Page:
Acute Postoperative Pain Management in the Older Patient

Thor Hallingbye; Jacob Martin; Christopher Viscomi


Aging Health. 2011;7(6):813-828. 

In This Article

Pain Experience in the Older Adult

The pain experience in older persons is likely different from that in younger counterparts. Many factors contribute to this phenomenon. Pain-transmitting C and Aδ peripheral nerve fiber function declines progressively with age.[6] Conditions that normally cause pain in earlier adulthood may be perceived differently by older adults. Two life-threatening examples include myocardial infarction and duodenal ulcers, which may cause little-to-no pain.[29] There is a common belief among providers that older persons experience less pain or have higher pain tolerance than the young. This is thought to be due to the misconceptions that pain is a normal part of aging, pain perception decreases with age, older people who do not complain of pain are not in pain, and pain reports may be a way of seeking attention.[22,25] Older adults themselves may in fact believe that pain is something to be tolerated because it is an inevitable part of aging and may show increased stoicism when reporting pain.[2,22,25,30] Postoperative pain has been reported to be less in older persons and diminish with time.[31] Experimental pain threshold, the point at which pain is first felt, is likely slightly higher. However, pain tolerance, the maximum pain level endured, is probably reduced. In older patients with dementia, pain threshold and pain tolerance may be higher.[32,33] The sum of these results may or may not be clinically significant.[6]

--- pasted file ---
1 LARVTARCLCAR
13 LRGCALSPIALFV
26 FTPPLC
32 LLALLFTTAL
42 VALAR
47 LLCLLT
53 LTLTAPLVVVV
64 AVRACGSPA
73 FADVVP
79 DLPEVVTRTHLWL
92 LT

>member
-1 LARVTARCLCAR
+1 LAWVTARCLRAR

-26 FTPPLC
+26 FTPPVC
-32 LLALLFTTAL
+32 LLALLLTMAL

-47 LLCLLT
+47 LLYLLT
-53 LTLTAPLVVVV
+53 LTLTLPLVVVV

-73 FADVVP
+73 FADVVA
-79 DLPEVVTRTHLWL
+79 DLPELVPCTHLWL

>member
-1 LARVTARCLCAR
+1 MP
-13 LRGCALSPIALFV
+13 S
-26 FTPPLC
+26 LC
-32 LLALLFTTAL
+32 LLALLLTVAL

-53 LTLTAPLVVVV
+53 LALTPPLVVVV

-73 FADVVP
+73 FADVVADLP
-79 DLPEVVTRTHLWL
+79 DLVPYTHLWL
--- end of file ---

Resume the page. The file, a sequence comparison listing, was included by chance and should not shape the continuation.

Sex-related differences likely exist in gonadal hormone-producing adults, with women experiencing lower pain threshold and lower pain tolerance compared with men.[34] However, men and women appear to respond to opioid and nonopioid analgesics in a similar manner.[35] Any sex-related differences in pain experience tend to disappear as people age, particularly after the menopause.[36]

In cognitively impaired individuals, pain management can be more challenging. Assessment of pain is likely better with a behavioral pain scale, but this can be time consuming. Degree of cognitive impairment influences the amount of analgesics given to older patients postoperatively.[20] This predisposes these patients to undertreatment, which can lead to worsened cognitive function.[37] It can also limit mobilization, which can lead to hypercoagulation, ileus and respiratory complications.[30] Treatment of pain with opioids, unfortunately, can result in delirium. With the exception of meperidine, no significant increased risk has been demonstrated between opioids for development risk of POD and POCD.[18] The use of meperidine is generally advised against.


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